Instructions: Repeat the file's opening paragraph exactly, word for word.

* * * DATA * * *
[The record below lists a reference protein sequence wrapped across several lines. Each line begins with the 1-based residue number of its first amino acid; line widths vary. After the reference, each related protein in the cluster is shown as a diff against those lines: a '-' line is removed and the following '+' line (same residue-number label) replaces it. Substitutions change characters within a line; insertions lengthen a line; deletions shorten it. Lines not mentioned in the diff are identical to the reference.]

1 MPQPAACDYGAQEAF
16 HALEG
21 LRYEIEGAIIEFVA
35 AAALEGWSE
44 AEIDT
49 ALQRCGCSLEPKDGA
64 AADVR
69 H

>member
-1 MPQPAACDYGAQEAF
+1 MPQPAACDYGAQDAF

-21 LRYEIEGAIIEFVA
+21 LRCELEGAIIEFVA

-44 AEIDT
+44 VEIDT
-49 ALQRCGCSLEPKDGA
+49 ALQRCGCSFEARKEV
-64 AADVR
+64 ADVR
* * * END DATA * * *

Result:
[The record below lists a reference protein sequence wrapped across several lines. Each line begins with the 1-based residue number of its first amino acid; line widths vary. After the reference, each related protein in the cluster is shown as a diff against those lines: a '-' line is removed and the following '+' line (same residue-number label) replaces it. Substitutions change characters within a line; insertions lengthen a line; deletions shorten it. Lines not mentioned in the diff are identical to the reference.]